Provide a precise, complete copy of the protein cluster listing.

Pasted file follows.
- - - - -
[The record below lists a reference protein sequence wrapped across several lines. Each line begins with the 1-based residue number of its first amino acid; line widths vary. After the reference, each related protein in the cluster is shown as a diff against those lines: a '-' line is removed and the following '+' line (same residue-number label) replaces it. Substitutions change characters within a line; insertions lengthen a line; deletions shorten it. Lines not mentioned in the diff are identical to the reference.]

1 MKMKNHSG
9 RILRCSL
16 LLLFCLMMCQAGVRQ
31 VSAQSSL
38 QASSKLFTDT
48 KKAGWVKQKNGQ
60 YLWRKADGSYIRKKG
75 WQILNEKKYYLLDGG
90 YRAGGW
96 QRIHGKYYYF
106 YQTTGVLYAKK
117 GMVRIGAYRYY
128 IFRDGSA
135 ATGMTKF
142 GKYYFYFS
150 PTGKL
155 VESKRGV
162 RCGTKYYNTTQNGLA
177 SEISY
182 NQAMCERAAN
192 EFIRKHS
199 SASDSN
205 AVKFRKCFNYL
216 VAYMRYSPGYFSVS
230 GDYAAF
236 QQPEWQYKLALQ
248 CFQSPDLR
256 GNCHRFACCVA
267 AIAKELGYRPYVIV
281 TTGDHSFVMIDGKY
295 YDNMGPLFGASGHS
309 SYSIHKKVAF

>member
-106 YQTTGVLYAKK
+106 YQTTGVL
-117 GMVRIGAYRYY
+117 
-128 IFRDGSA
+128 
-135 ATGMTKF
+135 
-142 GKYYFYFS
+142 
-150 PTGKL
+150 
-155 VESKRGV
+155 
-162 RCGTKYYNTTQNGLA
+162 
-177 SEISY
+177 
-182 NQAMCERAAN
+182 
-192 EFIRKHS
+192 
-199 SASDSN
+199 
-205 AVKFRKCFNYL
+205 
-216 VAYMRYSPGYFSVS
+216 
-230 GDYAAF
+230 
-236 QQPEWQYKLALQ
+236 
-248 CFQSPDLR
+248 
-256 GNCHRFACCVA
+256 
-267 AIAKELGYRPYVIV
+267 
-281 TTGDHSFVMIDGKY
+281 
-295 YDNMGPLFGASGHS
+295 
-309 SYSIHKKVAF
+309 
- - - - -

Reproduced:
[The record below lists a reference protein sequence wrapped across several lines. Each line begins with the 1-based residue number of its first amino acid; line widths vary. After the reference, each related protein in the cluster is shown as a diff against those lines: a '-' line is removed and the following '+' line (same residue-number label) replaces it. Substitutions change characters within a line; insertions lengthen a line; deletions shorten it. Lines not mentioned in the diff are identical to the reference.]

1 MKMKNHSG
9 RILRCSL
16 LLLFCLMMCQAGVRQ
31 VSAQSSL
38 QASSKLFTDT
48 KKAGWVKQKNGQ
60 YLWRKADGSYIRKKG
75 WQILNEKKYYLLDGG
90 YRAGGW
96 QRIHGKYYYF
106 YQTTGVLYAKK
117 GMVRIGAYRYY
128 IFRDGSA
135 ATGMTKF
142 GKYYFYFS
150 PTGKL
155 VESKRGV
162 RCGTKYYNTTQNGLA
177 SEISY
182 NQAMCERAAN
192 EFIRKHS
199 SASDSN
205 AVKFRKCFNYL
216 VAYMRYSPGYFSVS
230 GDYAAF
236 QQPEWQYKLALQ
248 CFQSPDLR
256 GNCHRFACCVA
267 AIAKELGYRPYVIV
281 TTGDHSFVMIDGKY
295 YDNMGPLFGASGHS
309 SYSIHKKVAF

>member
-106 YQTTGVLYAKK
+106 YQTTGVL
-117 GMVRIGAYRYY
+117 
-128 IFRDGSA
+128 
-135 ATGMTKF
+135 
-142 GKYYFYFS
+142 
-150 PTGKL
+150 
-155 VESKRGV
+155 
-162 RCGTKYYNTTQNGLA
+162 
-177 SEISY
+177 
-182 NQAMCERAAN
+182 
-192 EFIRKHS
+192 
-199 SASDSN
+199 
-205 AVKFRKCFNYL
+205 
-216 VAYMRYSPGYFSVS
+216 
-230 GDYAAF
+230 
-236 QQPEWQYKLALQ
+236 
-248 CFQSPDLR
+248 
-256 GNCHRFACCVA
+256 
-267 AIAKELGYRPYVIV
+267 
-281 TTGDHSFVMIDGKY
+281 
-295 YDNMGPLFGASGHS
+295 
-309 SYSIHKKVAF
+309 